US Economy Confounding the Economic Pundits

By: Gerard Jackson | Sun, Sep 7, 2008
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What gives here? The Commerce Department reports that GDP grew at an annual rate of 3.3 per cent while unemployment rose to 6.1 per cent, giving partisan commentators enough ammunition to attack each other. Politically I'm a very conservative man who thoroughly detests the Democratic Party and who tends to think of most journalists as nothing better than leftwing cockroaches, an opinion that has been greatly strengthened by the media's disgusting attacks on Sarah Palin. Nevertheless, the one thing I will never do is bend economics for partisan reasons. To do so would be to cheat my readers.

So did the economy really enjoy 3.3 per cent growth in GDP? The answer is yes. Does this mean that the economy is basically healthy and that Americans can look forward to steady economic growth from this point onwards? The answer is no. First and foremost, I want to make it clear that in my opinion there has been very little economic growth of late.

Let us first deal with the 3.3 per cent figure. There exists what economists call the J-curve. This illustrates the fact that a devaluation lowers the costs of a country's products in terms of other currencies and, in doing so, raises the costs of imports. (The reverse is also true). This is why a falling dollar led to a surge in US exports, including manufactures. The resulting surge had a positive and significant effect on GDP. Nevertheless, it probably did nothing for economic growth.

To increase production for exports American companies have to divert capital and labour from production for domestic use to production to satisfy foreign demands. This naturally raises the incomes of exporting firms which then adds to GDP. Now growth as defined by the Austrian School of economics is something else altogether. The Austrians stress the vital importance of a capital structure which consists of complex stages of production. (This approach was quite common in some early economic text books).

Therefore, growth is the process of extending this structure by adding more and more complex stage of production to it. Where labour and capital are diverted from production for domestic use to production for exports, it can easily be seen that this process in itself does not add a single stage to the production structure. Hence there is no growth. In fact, unemployment can start rising even as the demand for exports surge, as can be seen from recent unemployment figures.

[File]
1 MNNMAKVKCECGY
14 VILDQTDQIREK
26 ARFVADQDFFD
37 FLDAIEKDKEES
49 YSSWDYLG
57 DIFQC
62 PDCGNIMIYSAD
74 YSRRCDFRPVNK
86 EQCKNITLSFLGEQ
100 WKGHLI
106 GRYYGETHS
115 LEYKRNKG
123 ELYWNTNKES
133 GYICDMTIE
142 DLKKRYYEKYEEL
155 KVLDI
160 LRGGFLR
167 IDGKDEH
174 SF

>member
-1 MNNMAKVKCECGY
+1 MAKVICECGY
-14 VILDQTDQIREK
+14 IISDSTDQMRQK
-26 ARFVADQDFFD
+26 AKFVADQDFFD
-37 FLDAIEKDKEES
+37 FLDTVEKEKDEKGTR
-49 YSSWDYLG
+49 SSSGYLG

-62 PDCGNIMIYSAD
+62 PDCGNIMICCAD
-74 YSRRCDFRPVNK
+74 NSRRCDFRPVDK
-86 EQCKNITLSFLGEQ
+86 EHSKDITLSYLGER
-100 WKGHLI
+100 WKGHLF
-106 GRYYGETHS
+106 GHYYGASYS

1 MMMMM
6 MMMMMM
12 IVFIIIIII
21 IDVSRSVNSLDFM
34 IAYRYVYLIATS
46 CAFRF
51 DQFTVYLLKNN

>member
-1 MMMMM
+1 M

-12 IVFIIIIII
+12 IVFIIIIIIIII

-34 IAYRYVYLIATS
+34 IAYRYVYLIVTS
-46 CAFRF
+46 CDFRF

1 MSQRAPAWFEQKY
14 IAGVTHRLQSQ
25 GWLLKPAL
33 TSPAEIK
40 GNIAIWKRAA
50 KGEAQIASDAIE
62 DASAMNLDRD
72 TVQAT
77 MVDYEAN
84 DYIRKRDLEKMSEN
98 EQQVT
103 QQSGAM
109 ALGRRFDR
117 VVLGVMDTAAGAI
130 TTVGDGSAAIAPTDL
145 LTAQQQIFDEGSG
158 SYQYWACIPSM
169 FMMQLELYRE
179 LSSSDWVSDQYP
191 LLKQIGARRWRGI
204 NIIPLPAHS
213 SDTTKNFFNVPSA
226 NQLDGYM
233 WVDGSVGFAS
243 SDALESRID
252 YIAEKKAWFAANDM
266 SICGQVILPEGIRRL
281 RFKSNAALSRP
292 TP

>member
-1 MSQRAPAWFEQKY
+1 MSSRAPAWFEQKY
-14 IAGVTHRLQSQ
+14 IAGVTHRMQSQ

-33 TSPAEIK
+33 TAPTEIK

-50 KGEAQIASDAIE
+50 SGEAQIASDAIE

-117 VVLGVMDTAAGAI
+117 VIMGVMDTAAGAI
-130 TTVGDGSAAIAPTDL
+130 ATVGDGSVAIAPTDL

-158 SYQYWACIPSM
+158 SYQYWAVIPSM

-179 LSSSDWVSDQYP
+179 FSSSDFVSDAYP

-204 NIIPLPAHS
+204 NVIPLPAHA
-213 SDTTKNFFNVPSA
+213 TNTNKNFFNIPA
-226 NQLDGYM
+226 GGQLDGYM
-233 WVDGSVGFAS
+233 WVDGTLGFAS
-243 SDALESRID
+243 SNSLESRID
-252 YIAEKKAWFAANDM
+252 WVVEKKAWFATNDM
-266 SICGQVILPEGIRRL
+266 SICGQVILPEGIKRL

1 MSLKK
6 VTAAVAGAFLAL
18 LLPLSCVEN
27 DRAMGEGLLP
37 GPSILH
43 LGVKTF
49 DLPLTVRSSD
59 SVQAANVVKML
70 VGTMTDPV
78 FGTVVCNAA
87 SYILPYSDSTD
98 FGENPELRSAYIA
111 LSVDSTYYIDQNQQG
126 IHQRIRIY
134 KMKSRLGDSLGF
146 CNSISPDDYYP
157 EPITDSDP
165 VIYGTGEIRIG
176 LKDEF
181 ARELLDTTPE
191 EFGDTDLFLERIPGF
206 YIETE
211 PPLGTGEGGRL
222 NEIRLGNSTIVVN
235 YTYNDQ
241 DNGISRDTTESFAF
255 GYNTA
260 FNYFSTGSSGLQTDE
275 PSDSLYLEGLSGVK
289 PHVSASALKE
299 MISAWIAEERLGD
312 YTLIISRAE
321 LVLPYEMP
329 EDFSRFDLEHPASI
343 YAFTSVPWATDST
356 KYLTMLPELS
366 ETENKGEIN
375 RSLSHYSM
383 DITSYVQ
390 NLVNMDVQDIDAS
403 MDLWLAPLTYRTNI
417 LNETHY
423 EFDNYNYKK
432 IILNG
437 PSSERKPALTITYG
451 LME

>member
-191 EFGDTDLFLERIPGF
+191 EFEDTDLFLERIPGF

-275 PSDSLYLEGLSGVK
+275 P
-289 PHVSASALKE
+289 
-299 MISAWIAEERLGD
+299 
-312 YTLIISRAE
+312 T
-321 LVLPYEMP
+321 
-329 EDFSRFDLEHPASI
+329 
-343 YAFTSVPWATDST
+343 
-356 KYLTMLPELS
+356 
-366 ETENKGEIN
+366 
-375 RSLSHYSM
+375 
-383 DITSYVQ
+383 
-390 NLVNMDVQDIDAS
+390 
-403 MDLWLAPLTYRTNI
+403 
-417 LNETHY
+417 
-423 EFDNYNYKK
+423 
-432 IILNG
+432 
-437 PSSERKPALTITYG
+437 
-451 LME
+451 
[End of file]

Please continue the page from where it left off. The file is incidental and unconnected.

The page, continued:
Of course, as unemployment rises the fallacy that consumption drives growth is resorted to. For example, Richard Yamarone, an economist at Argus Research, expressed fears that rising unemployment would cause consumers to reduce their spending. Terry Connelly, dean of Golden Gate University's Ageno School of Business, expressed the same fear when he argued that mixing "Mix business caution with consumer exhaustion and you have a recipe for a real recession". This is pure baloney.

Time and time again I hsve stressed that total spending could be as high as 2.5 times GDP because GDP is not a gross figure: it is in fact a net value-added approach that omits a huge amount of spending between the stages of production. I cannot find a single historical example of a recession being triggered by falling consumption. In every instance of the business cycle the recession always started in the higher stages of production -- and this was certainly the case with the Great Depression.*

I would say that what we are seeing is the tale end of a boom that has worked its way out. Naturally, this will not stop the mass of political activists that have the gall to call themselves journalists from blaming the Republicans in general and Bush in particular when the real culprit is lousy economics. And it won't stop these political bigots from confidently asserting that what America needs is Obama's proposal to burden the economy with a $683 billion tax hike over five years.

*In any case of a consumption-led recession one would find that virtually all of the expenditure of the preceding boom would have been concentrated on consumption. This would not fit the pattern of the boom-bust-cycle.



Author: Gerard Jackson

Gerard Jackson

Gerard Jackson is Brookes economics editor.

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